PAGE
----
Saturday 2 p.m.

A whiny radio spot started advertising the unlimited stock of quality masking tape at `Office Systems’, by that subliminally instructing everybody to start taping their windows up. The line at the butcher-shop was forty minutes long, projecting heavy-duty barbecue grill action in local backyards, over the weekend. The checkout counters at the food-store were mobbed. Aruba was in­dulging itself in its national sport: spending more money than it’s good for her. People were REALLY having FUN, preparing for the worst. Life on an island tends to be predictable and basically, rather boring. Let’s have ourselves a weekend disaster.

Saturday, 3 p.m.

I found `Marathon’, my favorite video library closed, the movie racks propped against the windows, shield­ing the glass. All employees were gone. They were the ones in line at the food-stores, I bet. The entire downtown main street shut down. Buddy’s Divers at Seaport Marketplace was boarded with plywood so was Pizza Hut and the Royal Cabana Casino. Green, plastic garbage bags, were draped around all computers at De Palm Tours, in case the rain comes in. Appie, at the Watersports Center of the Radisson Hotel was nailing the asbestos sheets, covering his roof, down. He never got around to doing it before. Intricate patterns of criss­crossed, scotch-duct-masking tape, appeared on windows and doors everywhere. Did you notice, the care and regularity with which the first windows were done and the slowly deteriorating, sloppy, botched up ‘just-slap-it-on’ style of the last ones? I hope we don’t have to look at jail-house windows until Christmas.

Saturday 4 p.m.

Panic finally caught up with me. I joined the emergen­cy purchase lines with thirty-six bottles of bubbly mineral water. They ran out of the fizz-free variety earlier in the day. Last minute, I added a few Clearly Canadian, a two-pound package of Chip Ahoy cookies, People Magazine and a D battery, the only one left on the stand.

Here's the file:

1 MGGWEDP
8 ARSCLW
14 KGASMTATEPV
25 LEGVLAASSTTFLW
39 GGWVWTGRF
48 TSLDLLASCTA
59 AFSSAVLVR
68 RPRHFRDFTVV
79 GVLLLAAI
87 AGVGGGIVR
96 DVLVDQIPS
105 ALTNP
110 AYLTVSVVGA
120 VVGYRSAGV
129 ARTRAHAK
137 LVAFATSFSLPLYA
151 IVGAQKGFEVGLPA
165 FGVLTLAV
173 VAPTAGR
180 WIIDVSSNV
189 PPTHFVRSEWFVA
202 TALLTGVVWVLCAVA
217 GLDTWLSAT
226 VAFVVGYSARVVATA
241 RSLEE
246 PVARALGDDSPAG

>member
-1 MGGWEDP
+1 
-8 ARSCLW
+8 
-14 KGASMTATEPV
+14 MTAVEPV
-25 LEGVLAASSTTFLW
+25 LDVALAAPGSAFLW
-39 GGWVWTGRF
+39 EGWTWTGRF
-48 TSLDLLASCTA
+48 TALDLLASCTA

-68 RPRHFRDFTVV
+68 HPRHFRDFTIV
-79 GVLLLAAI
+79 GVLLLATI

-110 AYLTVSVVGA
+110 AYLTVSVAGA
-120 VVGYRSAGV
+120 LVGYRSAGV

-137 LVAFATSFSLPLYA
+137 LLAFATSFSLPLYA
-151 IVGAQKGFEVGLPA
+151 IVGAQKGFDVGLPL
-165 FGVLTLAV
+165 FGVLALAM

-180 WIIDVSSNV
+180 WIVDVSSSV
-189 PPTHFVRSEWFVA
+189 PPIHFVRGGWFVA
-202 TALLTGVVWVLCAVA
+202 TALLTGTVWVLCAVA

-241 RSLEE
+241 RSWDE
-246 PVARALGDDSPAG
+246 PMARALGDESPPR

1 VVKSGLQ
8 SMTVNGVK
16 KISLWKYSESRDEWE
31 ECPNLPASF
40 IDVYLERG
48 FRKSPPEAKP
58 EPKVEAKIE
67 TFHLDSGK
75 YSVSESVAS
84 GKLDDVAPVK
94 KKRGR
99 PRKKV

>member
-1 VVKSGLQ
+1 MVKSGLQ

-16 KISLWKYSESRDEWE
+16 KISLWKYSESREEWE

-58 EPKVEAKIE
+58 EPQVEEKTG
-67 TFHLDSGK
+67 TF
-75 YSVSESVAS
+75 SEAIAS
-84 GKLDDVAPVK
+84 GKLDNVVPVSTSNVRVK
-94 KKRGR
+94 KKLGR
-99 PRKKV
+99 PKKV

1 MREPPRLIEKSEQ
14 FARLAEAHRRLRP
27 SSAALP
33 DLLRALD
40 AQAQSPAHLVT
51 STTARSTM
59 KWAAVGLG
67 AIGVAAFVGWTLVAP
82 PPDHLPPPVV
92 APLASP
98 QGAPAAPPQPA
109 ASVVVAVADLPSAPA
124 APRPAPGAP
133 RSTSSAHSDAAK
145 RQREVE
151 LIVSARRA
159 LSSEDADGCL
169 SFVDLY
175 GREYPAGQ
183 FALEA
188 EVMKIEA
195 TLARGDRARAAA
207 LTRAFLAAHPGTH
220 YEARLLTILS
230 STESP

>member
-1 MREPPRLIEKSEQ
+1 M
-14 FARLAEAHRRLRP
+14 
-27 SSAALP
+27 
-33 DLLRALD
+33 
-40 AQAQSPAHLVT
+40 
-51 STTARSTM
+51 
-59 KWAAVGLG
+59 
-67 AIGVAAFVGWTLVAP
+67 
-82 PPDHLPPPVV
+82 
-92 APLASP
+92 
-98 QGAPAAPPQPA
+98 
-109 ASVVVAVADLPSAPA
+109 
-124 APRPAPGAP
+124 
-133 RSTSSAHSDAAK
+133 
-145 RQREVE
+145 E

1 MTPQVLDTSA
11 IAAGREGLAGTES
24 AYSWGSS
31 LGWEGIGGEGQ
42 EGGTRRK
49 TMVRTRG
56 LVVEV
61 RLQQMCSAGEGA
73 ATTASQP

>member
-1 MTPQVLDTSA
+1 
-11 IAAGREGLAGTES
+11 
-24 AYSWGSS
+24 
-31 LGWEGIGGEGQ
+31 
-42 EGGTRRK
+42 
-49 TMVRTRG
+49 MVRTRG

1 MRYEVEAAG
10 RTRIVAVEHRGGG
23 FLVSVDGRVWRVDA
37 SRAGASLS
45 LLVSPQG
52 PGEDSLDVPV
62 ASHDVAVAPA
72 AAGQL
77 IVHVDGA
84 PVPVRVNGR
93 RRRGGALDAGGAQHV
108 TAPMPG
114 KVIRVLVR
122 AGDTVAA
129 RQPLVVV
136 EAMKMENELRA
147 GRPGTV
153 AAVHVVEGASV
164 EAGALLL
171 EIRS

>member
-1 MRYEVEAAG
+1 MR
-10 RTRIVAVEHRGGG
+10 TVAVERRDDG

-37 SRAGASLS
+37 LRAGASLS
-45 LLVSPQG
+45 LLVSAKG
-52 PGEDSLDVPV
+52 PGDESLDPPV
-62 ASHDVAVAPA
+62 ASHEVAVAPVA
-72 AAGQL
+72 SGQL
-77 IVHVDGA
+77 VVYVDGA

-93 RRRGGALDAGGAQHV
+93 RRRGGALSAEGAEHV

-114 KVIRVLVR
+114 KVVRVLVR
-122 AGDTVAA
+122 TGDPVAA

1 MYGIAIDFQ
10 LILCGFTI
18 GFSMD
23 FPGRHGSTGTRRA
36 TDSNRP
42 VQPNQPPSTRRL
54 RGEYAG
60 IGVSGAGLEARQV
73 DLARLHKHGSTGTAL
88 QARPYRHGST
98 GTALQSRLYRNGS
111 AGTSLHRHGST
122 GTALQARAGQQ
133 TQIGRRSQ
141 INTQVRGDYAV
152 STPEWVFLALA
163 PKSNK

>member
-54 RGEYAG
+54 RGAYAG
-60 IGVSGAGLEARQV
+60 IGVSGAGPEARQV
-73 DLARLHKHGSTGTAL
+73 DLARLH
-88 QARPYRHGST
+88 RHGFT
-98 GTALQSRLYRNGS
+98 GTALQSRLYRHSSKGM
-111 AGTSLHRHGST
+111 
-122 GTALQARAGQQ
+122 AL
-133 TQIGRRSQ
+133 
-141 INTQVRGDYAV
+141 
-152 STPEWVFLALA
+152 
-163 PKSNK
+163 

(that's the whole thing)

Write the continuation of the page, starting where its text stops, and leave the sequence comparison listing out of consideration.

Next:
Saturday Midnight.

With the airport officially closing for 10 hours, Aruba braced itself and hankered down for a possible encounter with Bret. I woke up every half hour during the night. Did I miss it? Did I sleep through it? I knew that while our house construction was sturdy and reliable, our roof was made from plywood and loose tiles held together by spit. Can we duck disaster or will we be­come an item on CNN’s World Report?

Sunday 10 a.m.

The wind picked up con­siderably. The satellite weather people on F3’s Weather Channel were very flippant about the possibility of 10 inch rainfall in Aruba. Ha-Ha-Ha, big floods. I had visions of me, knee-deep, searching for family mem­bers in the water. The weather people mispronounced the Peninsula of Paraguana and blundered the Guajira. What do they know? Why should they care? Will Aruba be spared or will it become debris in Bret’s wake?

True to ourselves and just because we were all asked to stay indoors and avoid public places, where flying coconuts present real life-threatening hazards, the entire Aruban population was out driving around in their wheels, radios blaring, waiting for the onslaught of the storm. The bodysurfers at Arashi had to fight over parking slots, the board heads from Sailboards Aruba were out throwing their lives away at West Point.